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Eur J Neurosci. 2016 Jan;43(2):179-93. doi: 10.1111/ejn.13129. Epub 2015 Dec 22.

Shank-cortactin interactions control actin dynamics to maintain flexibility of neuronal spines and synapses.

Author information

1
Department of Physiology, University of Maryland School of Medicine, Baltimore, MD, 21201, USA.
2
Program in Neuroscience, University of Maryland School of Medicine, Baltimore, MD, 21201, USA.
3
Cell Biology, Department of Biology, Faculty of Science, Utrecht University, 3584, CH Utrecht, the Netherlands.
4
Department of Neurology, University of California San Francisco, San Francisco, CA, USA.

Abstract

The family of Shank scaffolding molecules (comprising Shank1, 2 and 3) are core components of the postsynaptic density (PSD) in neuronal synapses. Shanks link surface receptors to other scaffolding molecules within the PSD, as well as to the actin cytoskeleton. However, determining the function of Shank proteins in neurons has been complicated because the different Shank isoforms share a very high degree of sequence and domain homology. Therefore, to control Shank content while minimizing potential compensatory effects, a miRNA-based knockdown strategy was developed to reduce the expression of all synaptically targeted Shank isoforms simultaneously in rat hippocampal neurons. Using this approach, a strong (>75%) reduction in total Shank protein levels was achieved at individual dendritic spines, prompting an approximately 40% decrease in mushroom spine density. Furthermore, Shank knockdown reduced spine actin levels and increased sensitivity to the actin depolymerizing agent Latrunculin A. A SHANK2 mutant lacking the proline-rich cortactin-binding motif (SHANK2-ΔPRO) was unable to rescue these defects. Furthermore, Shank knockdown reduced cortactin levels in spines and increased the mobility of spine cortactin as measured by single-molecule tracking photoactivated localization microscopy, suggesting that Shank proteins recruit and stabilize cortactin at the synapse. Furthermore, it was found that Shank knockdown significantly reduced spontaneous remodelling of synapse morphology that could not be rescued by the SHANK2-ΔPRO mutant. It was concluded that Shank proteins are key intermediates between the synapse and the spine interior that, via cortactin, permit the actin cytoskeleton to dynamically regulate synapse morphology and function.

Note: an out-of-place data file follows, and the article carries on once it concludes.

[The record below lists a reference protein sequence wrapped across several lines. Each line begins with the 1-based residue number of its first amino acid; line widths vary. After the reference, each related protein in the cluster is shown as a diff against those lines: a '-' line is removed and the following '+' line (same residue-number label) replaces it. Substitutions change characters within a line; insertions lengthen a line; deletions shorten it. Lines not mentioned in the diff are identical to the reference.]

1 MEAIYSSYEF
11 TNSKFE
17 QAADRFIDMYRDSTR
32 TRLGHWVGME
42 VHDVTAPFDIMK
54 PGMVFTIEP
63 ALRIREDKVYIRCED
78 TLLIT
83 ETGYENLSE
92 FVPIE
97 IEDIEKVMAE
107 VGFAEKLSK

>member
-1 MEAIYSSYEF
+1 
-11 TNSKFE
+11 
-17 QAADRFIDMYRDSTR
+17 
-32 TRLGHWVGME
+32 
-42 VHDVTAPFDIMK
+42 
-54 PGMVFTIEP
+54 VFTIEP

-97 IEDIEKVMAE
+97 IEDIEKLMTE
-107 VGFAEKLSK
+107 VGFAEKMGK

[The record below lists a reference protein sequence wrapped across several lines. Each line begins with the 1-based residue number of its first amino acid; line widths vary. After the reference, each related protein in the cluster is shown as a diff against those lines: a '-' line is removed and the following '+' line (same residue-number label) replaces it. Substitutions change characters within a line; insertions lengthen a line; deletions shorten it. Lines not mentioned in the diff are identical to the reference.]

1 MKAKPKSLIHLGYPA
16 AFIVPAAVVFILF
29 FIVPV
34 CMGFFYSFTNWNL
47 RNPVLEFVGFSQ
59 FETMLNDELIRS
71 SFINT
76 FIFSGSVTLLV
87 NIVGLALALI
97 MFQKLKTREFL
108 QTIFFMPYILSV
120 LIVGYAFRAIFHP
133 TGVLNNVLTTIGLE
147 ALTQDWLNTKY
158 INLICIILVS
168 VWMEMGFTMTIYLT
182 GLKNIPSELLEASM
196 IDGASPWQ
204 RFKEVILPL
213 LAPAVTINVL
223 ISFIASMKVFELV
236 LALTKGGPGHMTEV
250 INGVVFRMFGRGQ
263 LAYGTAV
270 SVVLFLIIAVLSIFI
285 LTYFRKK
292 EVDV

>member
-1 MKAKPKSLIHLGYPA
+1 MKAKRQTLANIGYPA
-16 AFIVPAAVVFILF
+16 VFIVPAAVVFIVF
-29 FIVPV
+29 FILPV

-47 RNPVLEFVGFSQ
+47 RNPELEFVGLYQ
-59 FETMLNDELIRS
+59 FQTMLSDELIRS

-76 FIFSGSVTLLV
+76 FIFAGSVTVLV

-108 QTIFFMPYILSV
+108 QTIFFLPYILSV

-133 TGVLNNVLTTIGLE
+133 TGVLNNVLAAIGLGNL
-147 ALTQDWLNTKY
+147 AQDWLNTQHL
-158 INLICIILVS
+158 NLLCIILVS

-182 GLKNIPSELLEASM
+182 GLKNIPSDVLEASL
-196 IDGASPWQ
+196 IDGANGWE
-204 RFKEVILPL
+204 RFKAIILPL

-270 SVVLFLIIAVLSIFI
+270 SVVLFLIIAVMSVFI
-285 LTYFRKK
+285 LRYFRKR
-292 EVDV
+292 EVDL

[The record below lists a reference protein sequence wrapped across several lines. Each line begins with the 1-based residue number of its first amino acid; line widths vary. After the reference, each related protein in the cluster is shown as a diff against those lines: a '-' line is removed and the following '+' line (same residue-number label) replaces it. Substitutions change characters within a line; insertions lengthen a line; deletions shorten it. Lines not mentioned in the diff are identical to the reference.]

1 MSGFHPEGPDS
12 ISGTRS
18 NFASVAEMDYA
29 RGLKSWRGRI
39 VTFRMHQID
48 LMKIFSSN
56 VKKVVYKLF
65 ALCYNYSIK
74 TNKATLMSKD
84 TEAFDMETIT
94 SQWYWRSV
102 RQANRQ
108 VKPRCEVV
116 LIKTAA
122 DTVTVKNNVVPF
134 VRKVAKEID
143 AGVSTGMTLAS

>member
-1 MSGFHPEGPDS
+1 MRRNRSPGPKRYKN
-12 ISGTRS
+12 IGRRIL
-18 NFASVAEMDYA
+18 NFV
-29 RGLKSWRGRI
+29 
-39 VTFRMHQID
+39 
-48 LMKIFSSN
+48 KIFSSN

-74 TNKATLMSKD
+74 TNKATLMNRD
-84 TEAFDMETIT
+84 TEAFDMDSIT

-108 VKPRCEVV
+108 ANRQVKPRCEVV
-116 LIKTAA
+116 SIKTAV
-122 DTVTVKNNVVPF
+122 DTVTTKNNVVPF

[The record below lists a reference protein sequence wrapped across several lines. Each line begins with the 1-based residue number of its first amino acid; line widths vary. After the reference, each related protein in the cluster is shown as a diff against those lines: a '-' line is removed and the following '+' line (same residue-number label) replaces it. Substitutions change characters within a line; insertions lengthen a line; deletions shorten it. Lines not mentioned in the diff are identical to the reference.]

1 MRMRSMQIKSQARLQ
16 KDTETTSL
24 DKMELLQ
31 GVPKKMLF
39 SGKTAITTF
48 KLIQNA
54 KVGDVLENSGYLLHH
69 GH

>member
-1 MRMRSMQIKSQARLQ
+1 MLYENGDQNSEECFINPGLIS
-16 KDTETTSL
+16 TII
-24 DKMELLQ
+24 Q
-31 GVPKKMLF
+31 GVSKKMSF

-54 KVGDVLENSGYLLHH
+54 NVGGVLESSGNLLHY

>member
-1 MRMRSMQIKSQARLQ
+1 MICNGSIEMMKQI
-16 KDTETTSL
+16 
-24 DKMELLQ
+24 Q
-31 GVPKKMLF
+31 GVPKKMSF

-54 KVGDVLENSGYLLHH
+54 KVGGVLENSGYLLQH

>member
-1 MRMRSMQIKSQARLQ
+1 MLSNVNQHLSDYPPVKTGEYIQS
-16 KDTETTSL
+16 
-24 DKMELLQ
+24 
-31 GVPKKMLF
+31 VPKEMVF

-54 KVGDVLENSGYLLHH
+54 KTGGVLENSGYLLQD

KEYWORDS:

F-actin; dendritic spine; postsynaptic density; rat; single-molecule tracking

PMID:
26547831
PMCID:
PMC5007541
DOI:
10.1111/ejn.13129
[Indexed for MEDLINE]
Free PMC Article

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